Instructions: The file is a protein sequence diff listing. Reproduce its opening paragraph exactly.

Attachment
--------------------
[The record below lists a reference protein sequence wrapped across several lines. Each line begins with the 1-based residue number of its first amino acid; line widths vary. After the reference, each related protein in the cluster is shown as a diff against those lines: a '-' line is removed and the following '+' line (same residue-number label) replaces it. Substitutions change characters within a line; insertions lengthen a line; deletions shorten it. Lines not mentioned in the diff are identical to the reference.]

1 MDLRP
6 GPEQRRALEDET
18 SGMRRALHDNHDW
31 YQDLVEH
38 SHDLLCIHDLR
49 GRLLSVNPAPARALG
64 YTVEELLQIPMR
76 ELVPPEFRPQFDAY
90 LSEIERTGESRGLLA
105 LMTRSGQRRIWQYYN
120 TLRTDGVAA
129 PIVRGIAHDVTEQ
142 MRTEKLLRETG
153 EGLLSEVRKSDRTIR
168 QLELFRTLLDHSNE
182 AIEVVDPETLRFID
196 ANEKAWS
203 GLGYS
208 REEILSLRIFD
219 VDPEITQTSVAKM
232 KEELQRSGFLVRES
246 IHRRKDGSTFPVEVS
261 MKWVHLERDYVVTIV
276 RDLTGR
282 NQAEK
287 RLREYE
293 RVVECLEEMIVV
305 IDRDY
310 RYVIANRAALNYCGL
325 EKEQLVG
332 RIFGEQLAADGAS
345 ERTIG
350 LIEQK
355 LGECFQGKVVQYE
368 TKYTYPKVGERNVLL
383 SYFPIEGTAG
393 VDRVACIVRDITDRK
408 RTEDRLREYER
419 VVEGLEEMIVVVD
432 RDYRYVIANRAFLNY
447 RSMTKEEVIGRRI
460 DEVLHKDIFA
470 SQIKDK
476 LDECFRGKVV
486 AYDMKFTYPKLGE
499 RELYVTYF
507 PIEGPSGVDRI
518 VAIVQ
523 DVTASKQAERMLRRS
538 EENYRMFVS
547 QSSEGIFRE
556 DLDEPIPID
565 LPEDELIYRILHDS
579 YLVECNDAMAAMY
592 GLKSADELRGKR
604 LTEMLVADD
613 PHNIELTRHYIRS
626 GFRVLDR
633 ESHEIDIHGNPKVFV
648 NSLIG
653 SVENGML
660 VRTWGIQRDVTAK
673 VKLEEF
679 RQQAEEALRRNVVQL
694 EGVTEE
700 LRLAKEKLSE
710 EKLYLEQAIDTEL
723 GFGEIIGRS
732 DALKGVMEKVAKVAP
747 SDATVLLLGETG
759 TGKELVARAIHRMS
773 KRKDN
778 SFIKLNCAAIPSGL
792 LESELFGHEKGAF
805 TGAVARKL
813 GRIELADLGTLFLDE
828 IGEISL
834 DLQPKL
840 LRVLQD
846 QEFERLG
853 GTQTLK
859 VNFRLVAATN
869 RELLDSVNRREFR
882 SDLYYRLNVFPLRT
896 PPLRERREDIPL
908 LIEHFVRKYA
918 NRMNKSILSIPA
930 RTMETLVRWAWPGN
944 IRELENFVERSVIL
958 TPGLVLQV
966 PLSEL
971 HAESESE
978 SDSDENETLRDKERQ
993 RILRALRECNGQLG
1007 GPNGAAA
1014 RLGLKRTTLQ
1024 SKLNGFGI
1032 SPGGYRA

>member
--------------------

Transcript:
[The record below lists a reference protein sequence wrapped across several lines. Each line begins with the 1-based residue number of its first amino acid; line widths vary. After the reference, each related protein in the cluster is shown as a diff against those lines: a '-' line is removed and the following '+' line (same residue-number label) replaces it. Substitutions change characters within a line; insertions lengthen a line; deletions shorten it. Lines not mentioned in the diff are identical to the reference.]